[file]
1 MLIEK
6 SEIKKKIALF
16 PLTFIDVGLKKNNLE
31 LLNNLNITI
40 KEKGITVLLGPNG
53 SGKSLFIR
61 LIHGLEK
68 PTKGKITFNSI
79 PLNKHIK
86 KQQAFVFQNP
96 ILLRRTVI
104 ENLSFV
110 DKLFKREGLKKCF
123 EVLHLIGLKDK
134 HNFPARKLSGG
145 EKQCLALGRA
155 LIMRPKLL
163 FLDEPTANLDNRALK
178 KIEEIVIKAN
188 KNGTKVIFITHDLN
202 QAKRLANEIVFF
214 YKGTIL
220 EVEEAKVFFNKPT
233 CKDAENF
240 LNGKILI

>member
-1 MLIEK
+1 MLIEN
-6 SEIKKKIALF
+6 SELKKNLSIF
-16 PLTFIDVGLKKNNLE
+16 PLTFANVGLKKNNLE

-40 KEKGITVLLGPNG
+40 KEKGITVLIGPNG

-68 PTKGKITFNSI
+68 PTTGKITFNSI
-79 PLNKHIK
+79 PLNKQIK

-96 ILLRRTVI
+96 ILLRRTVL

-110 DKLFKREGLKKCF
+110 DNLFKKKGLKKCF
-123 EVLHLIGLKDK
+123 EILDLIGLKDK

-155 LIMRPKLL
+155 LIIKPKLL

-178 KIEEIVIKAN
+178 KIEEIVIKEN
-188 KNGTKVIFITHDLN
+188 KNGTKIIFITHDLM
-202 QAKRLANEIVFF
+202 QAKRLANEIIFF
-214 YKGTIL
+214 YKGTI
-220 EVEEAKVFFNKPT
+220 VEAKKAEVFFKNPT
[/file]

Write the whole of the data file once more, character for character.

1 MLIEK
6 SEIKKKIALF
16 PLTFIDVGLKKNNLE
31 LLNNLNITI
40 KEKGITVLLGPNG
53 SGKSLFIR
61 LIHGLEK
68 PTKGKITFNSI
79 PLNKHIK
86 KQQAFVFQNP
96 ILLRRTVI
104 ENLSFV
110 DKLFKREGLKKCF
123 EVLHLIGLKDK
134 HNFPARKLSGG
145 EKQCLALGRA
155 LIMRPKLL
163 FLDEPTANLDNRALK
178 KIEEIVIKAN
188 KNGTKVIFITHDLN
202 QAKRLANEIVFF
214 YKGTIL
220 EVEEAKVFFNKPT
233 CKDAENF
240 LNGKILI

>member
-1 MLIEK
+1 MLIEN
-6 SEIKKKIALF
+6 SELKKNLSIF
-16 PLTFIDVGLKKNNLE
+16 PLTFANVGLKKNNLE

-40 KEKGITVLLGPNG
+40 KEKGITVLIGPNG

-68 PTKGKITFNSI
+68 PTTGKITFNSI
-79 PLNKHIK
+79 PLNKQIK

-96 ILLRRTVI
+96 ILLRRTVL

-110 DKLFKREGLKKCF
+110 DNLFKKKGLKKCF
-123 EVLHLIGLKDK
+123 EILDLIGLKDK

-155 LIMRPKLL
+155 LIIKPKLL

-178 KIEEIVIKAN
+178 KIEEIVIKEN
-188 KNGTKVIFITHDLN
+188 KNGTKIIFITHDLM
-202 QAKRLANEIVFF
+202 QAKRLANEIIFF
-214 YKGTIL
+214 YKGTI
-220 EVEEAKVFFNKPT
+220 VEAKKAEVFFKNPT